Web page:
Quenton Nelson, considered not only the best interior lineman in this draft but one of its best players, will almost certainly be a top-10 pick. Given that the Seahawks don't have a second- or third-round pick, it's hard to envision them trading up. Knowing that, Wynn is solid consolation prize. He played tackle at Georgia but his height (6-feet-3) will necessitate a move inside where his power and athleticism will shine.

2. Will Hernandez, G, UTEP

For an idea of just how big a need interior line is, consider this: The Seahawks' highest-rated guard from a season ago -- former left takle Luke Joeckel -- ranked 54th among all guards, according to Pro Football Focus' grades. Oday Aboushi was 58th and Ethan Pocic was 76th out of 80 players graded. There's more: The Seahawks' offensive line ranked 31st in run blocking, according to Football Outsiders, and 26th in pass protection. This is all a long way of saying that if Wynn or Hernandez are on the board, Seattle would be wise to take him.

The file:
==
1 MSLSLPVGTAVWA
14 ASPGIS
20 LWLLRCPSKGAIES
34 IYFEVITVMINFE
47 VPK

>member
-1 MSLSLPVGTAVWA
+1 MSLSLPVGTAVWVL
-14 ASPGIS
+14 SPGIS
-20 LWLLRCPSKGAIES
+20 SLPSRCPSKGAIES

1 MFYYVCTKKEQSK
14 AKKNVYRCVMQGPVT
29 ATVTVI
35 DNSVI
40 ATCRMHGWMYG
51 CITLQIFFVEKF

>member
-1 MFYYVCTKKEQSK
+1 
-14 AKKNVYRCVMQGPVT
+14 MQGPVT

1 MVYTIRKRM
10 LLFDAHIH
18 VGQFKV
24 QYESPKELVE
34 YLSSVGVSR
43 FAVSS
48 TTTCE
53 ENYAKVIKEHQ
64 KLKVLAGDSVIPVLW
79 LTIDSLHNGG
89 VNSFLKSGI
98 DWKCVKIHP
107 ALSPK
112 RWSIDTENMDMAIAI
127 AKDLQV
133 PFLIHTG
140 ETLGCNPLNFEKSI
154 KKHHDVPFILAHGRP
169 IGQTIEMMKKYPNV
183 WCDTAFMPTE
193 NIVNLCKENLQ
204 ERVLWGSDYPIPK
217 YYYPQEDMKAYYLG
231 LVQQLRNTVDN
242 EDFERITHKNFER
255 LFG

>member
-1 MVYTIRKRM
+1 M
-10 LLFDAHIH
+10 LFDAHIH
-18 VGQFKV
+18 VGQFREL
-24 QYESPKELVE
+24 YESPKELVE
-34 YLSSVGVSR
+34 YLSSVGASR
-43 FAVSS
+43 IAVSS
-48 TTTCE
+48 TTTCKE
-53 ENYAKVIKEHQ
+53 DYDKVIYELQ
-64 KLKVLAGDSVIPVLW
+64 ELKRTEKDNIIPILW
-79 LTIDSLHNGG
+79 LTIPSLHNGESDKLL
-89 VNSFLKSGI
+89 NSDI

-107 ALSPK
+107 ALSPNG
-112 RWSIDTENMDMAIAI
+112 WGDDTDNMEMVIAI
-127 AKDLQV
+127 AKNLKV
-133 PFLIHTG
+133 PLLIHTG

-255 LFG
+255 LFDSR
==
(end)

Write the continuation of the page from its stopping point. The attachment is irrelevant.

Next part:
3. Mike McGlinchey, OT, Notre Dame

Good news: Duane Brown ranked 13th among left tackles last season. Bad news: Right tackle German Ifedi ranked 78 out of 83 offensive tackles. This is not good. McGlinchey is considered one of the draft's best tackles but some scouts think he'll be a better right tackle in the NFL after playing on the left side in college. And given the aforementioned issues with Seattle's front five -- and that the offense runs through Russell Wilson -- McGlinchey would be an obvious selection.